Drake: Would You Like A Tour? comes to Calgary [Review]
Calgary, AB – On Nov. 30, Live Nation brought Drake to Calgary for a stop along the Would You Like A Tour? concert tour. The performance roster for the evening was stacked to the maximum: up-and-coming Mississauga OVO protege, PartyNextDoor; Freebandz hip-hop heavyweight, Future; R&B’s soulful panty-dropper, Miguel; a guest-appearance from newcomer Jhené Aiko, and – of course – the great Champagne Papi, himself. It was one of the best nights ever. Because when OVO is in the building, nothing is ever the same. See how it all went down after the jump.
At 7 p.m., PartyNextDoor took the stage as the first opener of the evening. He only got 10 minutes to perform. He should have had more stage time, because his self-titled debut EP was fire. But he got to host the official OVO after party at Black Betty in downtown Calgary after the show. And the after party got downright unruly. So ultimately PartyNextDoor did end up putting the “party” back in to “PartyNextDoor.”
Shortly after 7:15, Future took the stage for his opening set. Dude is a total lady killer. He’s got those high cheekbones, and that luscious mane of dreads. And he was wearing shiny red pants, so the steez-factor was off the charts. He should have been one of the most hyped up performances of the evening. But the crowd was still filtering into the venue when he got on the mic. Future was under appreciated. And it evidently killed his vibe. Even though he joined Drake on stage later on in the evening to perform “Same Damn Time,” the performance was a little lukewarm. His ego had taken a serious blow from the lack of fan love. Next time, I’m going to have to make a homemade sign that says “I Love Future.” That, or I’ll just start propelling undergarments on to the stage. Future deserves that.
Miguel was the final opener of the evening. He’s one of the hottest things in R&B right now, but he’s also a total rockstar. He had a fringe jacket on that looked all dramatic and fancy with the backing smoke machine and stage lights. And his stage presence was flooring: he flicks his tongue out, he dances around like a diva, and he knows how to work a crowd. He also gets mad props for actually having a live band on stage with him.
At 9:30 p.m., the full-on NWTS experience kicked into high-gear. Drizzy emerged onto the stage, decked in an all-black wardrobe ensemble. He started things off with “Tuscan Leather” and transitioned into some of his older material including “Headlines” and “Crew Love.” Drake’s jacket was removed before the end of the third song, to reveal a tank top and the muscular supremeness that is Drizzy arms. I could write a very lengthy essay about Drizzy arms. They are the arms that dreams are made of. In hindsight, “Would You Like To See Drake’s Arms?” would have actually made for a solid tour name. Mid-way through the set, Drake took a few minutes off-stage to change from his all-black ensemble into an all-white ensemble that was exactly the same as his black ensemble. Except it was all white. There was likely some deeper metaphorical realness to this wardrobe change – possibly to show the progression from “started at the bottom” to “here.” Or maybe it was meant to convey the conflicting soft and hard (i.e.: less soft) parts that make up Drake’s persona. Or maybe the dude just sweats a lot. Then Drake brought Jhené Aiko on stage and the duo performed “In Time.” Jhené is a total goddess. And all of the girls in the audience wanted to be her.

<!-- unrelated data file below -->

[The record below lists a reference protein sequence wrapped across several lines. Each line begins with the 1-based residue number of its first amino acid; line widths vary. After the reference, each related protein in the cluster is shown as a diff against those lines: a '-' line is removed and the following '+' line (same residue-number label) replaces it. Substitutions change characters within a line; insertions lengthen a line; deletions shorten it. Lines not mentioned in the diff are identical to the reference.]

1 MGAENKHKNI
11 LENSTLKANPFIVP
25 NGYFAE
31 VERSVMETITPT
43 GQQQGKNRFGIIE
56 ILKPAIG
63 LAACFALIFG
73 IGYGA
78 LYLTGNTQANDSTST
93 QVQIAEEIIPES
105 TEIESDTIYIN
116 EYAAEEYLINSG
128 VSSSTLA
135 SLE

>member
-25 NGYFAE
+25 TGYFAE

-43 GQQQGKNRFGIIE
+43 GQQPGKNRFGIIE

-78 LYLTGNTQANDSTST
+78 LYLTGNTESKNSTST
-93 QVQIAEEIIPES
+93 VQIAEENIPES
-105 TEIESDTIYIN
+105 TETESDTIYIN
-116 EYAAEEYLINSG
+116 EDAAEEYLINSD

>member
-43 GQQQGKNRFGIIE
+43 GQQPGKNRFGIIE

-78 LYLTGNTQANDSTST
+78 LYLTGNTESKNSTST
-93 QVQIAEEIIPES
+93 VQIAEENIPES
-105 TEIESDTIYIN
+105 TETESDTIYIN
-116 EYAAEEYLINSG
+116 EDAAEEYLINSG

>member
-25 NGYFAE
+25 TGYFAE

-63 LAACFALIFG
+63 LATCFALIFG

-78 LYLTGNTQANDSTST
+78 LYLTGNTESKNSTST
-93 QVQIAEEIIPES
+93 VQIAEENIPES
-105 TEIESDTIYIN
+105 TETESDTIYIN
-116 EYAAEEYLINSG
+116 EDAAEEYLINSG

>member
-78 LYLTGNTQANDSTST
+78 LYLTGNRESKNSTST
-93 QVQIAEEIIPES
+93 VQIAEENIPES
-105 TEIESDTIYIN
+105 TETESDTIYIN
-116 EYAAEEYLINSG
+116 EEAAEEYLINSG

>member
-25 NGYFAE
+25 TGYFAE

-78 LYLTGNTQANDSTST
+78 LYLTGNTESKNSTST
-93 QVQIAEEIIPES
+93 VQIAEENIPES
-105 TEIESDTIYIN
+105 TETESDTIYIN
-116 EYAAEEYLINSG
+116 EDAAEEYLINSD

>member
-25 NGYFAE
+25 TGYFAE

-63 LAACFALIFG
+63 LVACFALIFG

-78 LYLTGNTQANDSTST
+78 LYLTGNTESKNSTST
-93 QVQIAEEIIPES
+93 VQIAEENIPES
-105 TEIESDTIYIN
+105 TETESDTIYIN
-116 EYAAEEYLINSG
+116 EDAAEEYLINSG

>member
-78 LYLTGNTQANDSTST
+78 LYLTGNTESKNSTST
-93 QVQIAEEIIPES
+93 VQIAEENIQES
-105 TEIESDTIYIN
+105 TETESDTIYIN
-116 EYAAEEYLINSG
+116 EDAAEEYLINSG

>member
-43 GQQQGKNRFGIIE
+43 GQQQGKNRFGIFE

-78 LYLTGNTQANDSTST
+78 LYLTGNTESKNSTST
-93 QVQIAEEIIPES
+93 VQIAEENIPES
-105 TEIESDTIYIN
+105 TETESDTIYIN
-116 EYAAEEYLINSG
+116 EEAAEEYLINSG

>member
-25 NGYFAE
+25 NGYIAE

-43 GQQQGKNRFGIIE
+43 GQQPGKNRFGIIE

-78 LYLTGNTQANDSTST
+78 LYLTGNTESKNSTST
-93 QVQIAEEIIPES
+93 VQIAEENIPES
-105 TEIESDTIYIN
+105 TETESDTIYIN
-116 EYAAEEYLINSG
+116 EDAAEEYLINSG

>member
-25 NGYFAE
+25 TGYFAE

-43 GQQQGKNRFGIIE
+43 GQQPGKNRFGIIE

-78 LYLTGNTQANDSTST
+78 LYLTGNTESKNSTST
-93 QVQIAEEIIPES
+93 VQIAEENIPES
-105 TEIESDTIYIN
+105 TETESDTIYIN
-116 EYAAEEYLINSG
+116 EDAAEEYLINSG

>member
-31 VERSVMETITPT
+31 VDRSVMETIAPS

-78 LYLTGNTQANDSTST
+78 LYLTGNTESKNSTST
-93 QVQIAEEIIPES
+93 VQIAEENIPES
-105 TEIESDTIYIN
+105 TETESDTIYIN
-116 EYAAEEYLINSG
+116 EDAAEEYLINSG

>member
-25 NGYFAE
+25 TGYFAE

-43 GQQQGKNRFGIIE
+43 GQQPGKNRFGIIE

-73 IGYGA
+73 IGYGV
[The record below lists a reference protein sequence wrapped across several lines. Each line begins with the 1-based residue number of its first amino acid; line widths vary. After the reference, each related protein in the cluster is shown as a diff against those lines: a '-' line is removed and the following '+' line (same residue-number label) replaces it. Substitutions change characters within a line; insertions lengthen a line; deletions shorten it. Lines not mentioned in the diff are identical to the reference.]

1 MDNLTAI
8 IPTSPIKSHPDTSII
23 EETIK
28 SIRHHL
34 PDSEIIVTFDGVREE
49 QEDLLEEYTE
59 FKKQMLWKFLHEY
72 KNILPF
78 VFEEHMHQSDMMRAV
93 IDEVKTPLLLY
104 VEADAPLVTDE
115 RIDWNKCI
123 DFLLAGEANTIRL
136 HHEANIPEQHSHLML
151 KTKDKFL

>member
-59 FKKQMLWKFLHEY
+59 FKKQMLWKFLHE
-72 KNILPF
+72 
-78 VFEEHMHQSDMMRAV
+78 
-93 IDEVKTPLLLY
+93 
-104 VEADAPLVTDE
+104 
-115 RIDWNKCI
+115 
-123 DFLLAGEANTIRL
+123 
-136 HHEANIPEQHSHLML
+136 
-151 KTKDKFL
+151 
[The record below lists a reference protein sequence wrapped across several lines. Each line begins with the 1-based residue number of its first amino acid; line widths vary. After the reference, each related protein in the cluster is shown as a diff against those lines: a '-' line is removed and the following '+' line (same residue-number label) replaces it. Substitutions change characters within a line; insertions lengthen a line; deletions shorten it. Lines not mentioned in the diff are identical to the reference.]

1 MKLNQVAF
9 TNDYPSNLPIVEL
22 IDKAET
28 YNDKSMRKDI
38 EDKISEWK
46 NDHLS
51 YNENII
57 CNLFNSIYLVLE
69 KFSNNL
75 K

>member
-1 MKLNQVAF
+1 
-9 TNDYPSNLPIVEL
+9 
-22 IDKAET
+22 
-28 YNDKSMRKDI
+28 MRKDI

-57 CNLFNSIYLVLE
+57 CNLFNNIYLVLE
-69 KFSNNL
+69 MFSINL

And – of course – no performance of “Hold On, We’re Going Home” would be complete without a signature Drizzy fan-serenade. It would seem that Drake just tells his crew to randomly select a girl from the audience to join him on the stage. If this were the case, it would also seem that the OVO fam decided to punk Drake. Because the lady that came on to the stage was old enough to be kicking it with Drake’s mother. And she seemed supremely tipsy. Nonetheless, Drizzy serenaded the lady and pulled out all of the fast-stops: he told her she looked like she was straight out of Vegas, he gave her a kiss, and he let her hold his hand while he sang to her. As she left the stage, he made some remark about her downing a full bottle of Absolut. It was pretty hilarious, because it was probably true. He should have said, “You’re drunk. Go home.” and it would have been that much funnier. Because he had just performed “Hold On, We’re Going Home.”
Drake wrapped up his performance with an ode to the great Hova. That is, he had himself suspended above the crowd on a really large architectural structure and spent a painfully lengthy amount of time validating the existence of his fans (this is how Jay-Z concludes his shows). Drizzy pointed out individual Drake-heads in the audience: the guy in the OVO shirt, the dude in the grey hoodie, the girls shaking it, and then some. There’s nothing more fulfilling in life than getting a shout-out from Drake. But then Drizzy took a moment to focus in on one particular couple (who appeared to be in the beginning stages of their dating relations). It was one of those very uncomfortable moments where Drake is telling you to mack on a girl who’s obviously not into you. And because Drake is putting on the peer pressure in front of a really large audience, you lean in for a kiss with said girl. And she’s obviously not feeling it. No offence, Drizzy — that was bad wingmanship.
Written by Sarah Sussman for HipHopCanada
Photography by Sarah Sussman for HipHopCanada
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